A funny thing happened to financial stocks in 2004: The Federal Reserve boosted interest rates, but stocks didn't plummet. In fact, the financial sector had a pretty good year even as the Fed raised its target for short-term interest rates from 1% to 2.25%. There's a lesson for investors here: The spread between the interest rates banks pay for capital and the interest rates they charge to lend capital matters more than the absolute level or direction of interest rates. That explains the gains financial stocks posted and convinces me that Bank of America ( BAC), U.S. Bancorp ( USB), Main Street Banks ( MSBK), Capital One Financial ( COF) and MBNA ( KRB) will deliver above-market returns for 2005. I'll return to the future of those five stocks in a moment, but first let's take a closer look at how some big financials did last year.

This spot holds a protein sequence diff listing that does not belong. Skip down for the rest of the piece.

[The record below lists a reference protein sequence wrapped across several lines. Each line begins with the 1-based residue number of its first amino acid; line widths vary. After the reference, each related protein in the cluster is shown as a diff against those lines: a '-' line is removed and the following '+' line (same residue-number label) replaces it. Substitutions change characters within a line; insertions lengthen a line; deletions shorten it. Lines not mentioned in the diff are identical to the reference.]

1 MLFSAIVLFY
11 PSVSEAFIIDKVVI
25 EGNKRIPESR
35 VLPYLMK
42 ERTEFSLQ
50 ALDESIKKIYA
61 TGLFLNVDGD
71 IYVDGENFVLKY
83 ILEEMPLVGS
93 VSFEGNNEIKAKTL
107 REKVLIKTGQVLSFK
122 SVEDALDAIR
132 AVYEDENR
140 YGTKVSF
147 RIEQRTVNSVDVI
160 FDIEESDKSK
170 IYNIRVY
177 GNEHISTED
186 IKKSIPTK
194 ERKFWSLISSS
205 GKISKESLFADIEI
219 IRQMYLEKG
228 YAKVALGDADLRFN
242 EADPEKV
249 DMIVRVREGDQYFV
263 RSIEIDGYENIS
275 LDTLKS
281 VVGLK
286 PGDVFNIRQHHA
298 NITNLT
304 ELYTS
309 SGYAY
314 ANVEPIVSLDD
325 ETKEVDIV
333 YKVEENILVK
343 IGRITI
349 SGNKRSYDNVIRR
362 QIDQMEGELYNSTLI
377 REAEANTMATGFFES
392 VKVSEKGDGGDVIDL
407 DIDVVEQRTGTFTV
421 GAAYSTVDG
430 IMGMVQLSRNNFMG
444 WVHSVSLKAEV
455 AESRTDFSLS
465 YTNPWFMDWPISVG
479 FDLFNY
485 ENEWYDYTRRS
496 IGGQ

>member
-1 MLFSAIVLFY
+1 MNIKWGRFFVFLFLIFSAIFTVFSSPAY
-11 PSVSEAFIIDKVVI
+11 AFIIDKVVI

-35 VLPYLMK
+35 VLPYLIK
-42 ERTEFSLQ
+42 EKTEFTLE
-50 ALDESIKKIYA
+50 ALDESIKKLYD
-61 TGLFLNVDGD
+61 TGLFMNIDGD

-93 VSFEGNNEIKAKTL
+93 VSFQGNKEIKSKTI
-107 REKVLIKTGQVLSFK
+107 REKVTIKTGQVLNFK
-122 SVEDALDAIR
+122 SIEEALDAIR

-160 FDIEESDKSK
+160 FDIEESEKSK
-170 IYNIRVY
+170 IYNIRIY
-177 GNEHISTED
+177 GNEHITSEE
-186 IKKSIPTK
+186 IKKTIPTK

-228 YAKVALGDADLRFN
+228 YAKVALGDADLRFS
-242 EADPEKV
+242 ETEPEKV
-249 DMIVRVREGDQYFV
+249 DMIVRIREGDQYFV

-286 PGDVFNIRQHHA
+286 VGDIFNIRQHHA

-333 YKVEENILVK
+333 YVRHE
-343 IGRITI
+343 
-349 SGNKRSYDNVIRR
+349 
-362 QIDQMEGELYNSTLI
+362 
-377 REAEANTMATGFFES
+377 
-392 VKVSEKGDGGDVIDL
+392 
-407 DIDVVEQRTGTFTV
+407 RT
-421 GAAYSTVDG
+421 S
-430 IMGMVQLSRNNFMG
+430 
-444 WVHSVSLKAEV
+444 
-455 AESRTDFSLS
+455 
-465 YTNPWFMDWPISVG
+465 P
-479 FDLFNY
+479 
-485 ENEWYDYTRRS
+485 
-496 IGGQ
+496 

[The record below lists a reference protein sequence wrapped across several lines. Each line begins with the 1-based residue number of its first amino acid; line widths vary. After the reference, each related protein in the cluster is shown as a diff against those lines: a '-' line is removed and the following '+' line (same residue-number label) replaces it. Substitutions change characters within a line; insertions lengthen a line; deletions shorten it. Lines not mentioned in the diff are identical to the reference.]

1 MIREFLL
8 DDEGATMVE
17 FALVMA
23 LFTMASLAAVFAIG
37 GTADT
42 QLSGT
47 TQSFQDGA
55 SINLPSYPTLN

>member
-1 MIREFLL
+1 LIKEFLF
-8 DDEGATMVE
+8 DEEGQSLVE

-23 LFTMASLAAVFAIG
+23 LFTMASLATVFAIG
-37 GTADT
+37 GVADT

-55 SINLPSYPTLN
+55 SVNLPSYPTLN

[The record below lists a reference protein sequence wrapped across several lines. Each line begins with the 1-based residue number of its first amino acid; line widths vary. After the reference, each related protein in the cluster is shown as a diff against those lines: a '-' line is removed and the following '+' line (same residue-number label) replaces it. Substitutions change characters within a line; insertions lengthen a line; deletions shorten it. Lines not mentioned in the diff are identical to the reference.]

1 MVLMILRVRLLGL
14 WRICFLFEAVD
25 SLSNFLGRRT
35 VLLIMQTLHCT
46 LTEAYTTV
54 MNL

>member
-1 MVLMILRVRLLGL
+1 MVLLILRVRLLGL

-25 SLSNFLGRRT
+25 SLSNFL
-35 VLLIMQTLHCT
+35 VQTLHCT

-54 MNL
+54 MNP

Pockets of Outperformance
At first glance, the year was solid but not spectacular for investor favorites in the sector. Citigroup ( C) was up 3%, Washington Mutual ( WM) rose 10% and Bank of America gained 18%. But there were pockets of huge outperformance: Credit card companies Capital One Financial and MBNA returned 44% and 37%, respectively; regional banks Main Street Banks and Commerce Bancorp ( CBH) returned 34% and 24%, respectively; and perhaps most surprisingly, some thrifts that depend on mortgage lending soared, including Golden West Financial ( GDW), which returned 44% for the year.